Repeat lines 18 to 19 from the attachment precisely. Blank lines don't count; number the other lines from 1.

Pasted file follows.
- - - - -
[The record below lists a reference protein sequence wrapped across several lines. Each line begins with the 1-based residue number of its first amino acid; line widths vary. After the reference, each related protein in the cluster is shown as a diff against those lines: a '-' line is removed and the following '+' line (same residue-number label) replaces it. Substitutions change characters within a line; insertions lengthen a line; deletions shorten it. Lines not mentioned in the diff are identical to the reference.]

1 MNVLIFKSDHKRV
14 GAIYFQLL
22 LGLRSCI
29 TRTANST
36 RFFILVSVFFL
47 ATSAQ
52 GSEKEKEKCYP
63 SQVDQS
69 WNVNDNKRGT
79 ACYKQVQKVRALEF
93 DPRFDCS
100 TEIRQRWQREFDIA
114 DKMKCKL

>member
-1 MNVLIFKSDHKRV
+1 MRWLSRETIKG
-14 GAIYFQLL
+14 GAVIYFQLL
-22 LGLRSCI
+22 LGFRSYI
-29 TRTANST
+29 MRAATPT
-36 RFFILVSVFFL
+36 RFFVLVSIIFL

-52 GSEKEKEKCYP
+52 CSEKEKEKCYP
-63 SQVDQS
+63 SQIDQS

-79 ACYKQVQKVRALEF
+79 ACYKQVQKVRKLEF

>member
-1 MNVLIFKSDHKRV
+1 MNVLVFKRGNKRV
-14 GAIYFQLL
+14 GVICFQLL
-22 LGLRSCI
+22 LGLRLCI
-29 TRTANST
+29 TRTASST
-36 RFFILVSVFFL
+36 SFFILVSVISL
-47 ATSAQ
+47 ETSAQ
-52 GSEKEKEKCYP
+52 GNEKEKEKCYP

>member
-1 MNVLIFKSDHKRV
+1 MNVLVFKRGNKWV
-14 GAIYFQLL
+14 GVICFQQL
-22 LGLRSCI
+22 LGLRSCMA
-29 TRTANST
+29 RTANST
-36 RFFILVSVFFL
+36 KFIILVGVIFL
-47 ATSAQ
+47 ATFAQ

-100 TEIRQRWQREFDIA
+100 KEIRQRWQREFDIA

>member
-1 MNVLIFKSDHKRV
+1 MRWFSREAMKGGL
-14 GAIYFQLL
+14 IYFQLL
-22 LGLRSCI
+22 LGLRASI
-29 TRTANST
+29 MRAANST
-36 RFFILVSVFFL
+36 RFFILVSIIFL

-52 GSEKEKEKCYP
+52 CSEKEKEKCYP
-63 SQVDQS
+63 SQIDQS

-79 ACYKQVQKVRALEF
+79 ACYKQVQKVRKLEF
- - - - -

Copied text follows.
-14 GAIYFQLL
+14 GAVIYFQLL